Greener Reaction Conditions, Designing Greener Chemicals, and Greener Synthetic Pathways

Solazyme, Inc., of South San Francisco, California, is being recognized for developing novel oils from sugar and engineered algae in a way that significantly reduces the environmental effects that typically occur in producing and processing petroleum-based or plant-based oils. Soaps, laundry detergents, food products, fuels, and industrial products can now be produced with greatly reduced energy, water and waste, saving money. The company’s palm-oil equivalent can help reduce deforestation and greenhouse gases that can occur from cultivation of palm oil.

QD Vision, Inc. of Lexington, Massachusetts, for developing a process to make more efficient LED lighting and displays for TVs and mobile devices with less environmental impacts and waste. The new LED lighting material may make it possible to save 36 percent of your T.V. energy costs. Using their technology in just 10 percent of flat-screen TVs can save 600 million kilowatt-hours worldwide every year. That is enough to provide electricity for 50,000 homes for one year. Even better, producing these materials avoids using an estimated 40,000 gallons of solvents per year. This technology brings massive energy savings and is good for the planet with reduced carbon and heavy metals emissions, and less use of toxic chemicals.

The Solberg Company of Green Bay, Wisconsin, for developing a safer foam using surfactants and sugars that can fight fires better than traditional foams that rely on persistent, bioaccumulative and toxic chemicals. One of the world’s largest oil and gas companies will be using this foam to fight fuel fires and spills. The product works better and is safer – a win-win for industry and protecting our health and the environment.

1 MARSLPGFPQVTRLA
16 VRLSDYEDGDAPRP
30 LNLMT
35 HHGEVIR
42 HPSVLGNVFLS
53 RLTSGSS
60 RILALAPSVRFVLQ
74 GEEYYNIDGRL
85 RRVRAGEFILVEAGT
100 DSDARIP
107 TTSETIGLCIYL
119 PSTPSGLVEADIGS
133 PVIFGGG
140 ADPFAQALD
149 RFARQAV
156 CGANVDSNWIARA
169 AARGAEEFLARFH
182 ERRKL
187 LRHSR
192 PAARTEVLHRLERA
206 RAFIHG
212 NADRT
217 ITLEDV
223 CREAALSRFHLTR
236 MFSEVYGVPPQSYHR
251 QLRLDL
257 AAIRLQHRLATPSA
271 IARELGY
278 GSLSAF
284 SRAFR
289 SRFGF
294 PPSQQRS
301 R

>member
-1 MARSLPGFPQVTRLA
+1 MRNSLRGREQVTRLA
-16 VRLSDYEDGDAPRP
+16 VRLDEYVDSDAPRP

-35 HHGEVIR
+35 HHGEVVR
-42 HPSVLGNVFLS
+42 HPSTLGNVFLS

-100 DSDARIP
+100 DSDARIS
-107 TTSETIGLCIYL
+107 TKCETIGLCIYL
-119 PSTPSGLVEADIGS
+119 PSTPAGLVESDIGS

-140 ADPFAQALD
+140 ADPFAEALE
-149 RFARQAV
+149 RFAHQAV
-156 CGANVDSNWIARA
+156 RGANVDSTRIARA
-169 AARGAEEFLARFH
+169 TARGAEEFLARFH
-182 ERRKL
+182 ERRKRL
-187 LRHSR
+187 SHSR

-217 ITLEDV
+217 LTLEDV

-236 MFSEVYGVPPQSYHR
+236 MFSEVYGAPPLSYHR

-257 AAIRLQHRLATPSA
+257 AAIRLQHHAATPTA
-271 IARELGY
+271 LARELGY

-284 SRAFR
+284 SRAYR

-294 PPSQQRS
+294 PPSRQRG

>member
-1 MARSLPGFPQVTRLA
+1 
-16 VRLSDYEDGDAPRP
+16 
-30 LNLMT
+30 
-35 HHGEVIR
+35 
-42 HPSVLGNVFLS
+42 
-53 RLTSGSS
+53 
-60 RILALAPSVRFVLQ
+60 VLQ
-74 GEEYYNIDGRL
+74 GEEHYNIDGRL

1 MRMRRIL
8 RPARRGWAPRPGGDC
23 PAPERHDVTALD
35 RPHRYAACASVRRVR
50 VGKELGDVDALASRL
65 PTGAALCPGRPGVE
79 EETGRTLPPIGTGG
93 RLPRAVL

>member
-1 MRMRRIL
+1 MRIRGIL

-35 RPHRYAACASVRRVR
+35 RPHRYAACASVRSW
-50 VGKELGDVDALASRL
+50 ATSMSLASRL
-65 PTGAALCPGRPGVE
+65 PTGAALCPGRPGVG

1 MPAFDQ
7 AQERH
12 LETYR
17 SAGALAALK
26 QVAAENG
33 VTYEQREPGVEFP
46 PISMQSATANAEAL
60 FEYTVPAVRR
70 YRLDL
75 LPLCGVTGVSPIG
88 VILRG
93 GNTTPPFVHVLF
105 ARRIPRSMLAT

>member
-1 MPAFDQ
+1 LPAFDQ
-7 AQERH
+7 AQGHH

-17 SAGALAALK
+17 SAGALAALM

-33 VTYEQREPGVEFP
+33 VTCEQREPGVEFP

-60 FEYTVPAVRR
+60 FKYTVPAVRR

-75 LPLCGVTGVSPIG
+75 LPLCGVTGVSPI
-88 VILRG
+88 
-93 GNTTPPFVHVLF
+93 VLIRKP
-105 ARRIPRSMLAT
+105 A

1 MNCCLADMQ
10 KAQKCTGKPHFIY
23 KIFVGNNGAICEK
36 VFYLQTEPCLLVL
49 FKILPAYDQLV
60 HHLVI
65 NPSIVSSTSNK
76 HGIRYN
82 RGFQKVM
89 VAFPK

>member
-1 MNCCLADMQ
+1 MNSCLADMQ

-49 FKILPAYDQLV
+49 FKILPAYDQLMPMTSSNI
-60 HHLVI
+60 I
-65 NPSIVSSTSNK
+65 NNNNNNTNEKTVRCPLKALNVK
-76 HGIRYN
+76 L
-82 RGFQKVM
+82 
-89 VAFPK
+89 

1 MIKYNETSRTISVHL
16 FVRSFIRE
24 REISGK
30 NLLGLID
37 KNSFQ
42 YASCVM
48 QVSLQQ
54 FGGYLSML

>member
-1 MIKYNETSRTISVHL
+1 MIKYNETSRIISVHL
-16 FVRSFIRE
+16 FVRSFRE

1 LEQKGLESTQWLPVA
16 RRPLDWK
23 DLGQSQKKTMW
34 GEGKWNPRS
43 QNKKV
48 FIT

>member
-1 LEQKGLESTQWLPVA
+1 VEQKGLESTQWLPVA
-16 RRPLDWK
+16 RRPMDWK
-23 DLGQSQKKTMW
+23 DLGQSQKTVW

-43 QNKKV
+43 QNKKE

About EPA’s Presidential Green Chemistry Challenge Awards

During the 19 years of the program, EPA has received more than 1,500 nominations and presented awards to 98 technologies. Winning technologies over the lifetime of the program are responsible for reducing the use or generation of more than 826 million pounds of hazardous chemicals, saving 21 billion gallons of water, and eliminating 7.8 billion pounds of carbon dioxide equivalent releases to air.

EPA’s Presidential Green Chemistry Challenge Program award winners have significantly reduced the hazards associated with designing, manufacturing, and using chemicals. An independent panel of technical experts convened by the American Chemical Society Green Chemistry Institute formally judged submissions from among scores of nominated technologies and made recommendations to EPA for the 2014 winners.

The 2014 awards event will be held in conjunction with an industry partners’ roundtable.

More information: http://www2.epa.gov/green-chemistry.

EPA Increases Access to Information Regarding Toxic Chemicals

Monday, October 13th, 2014 by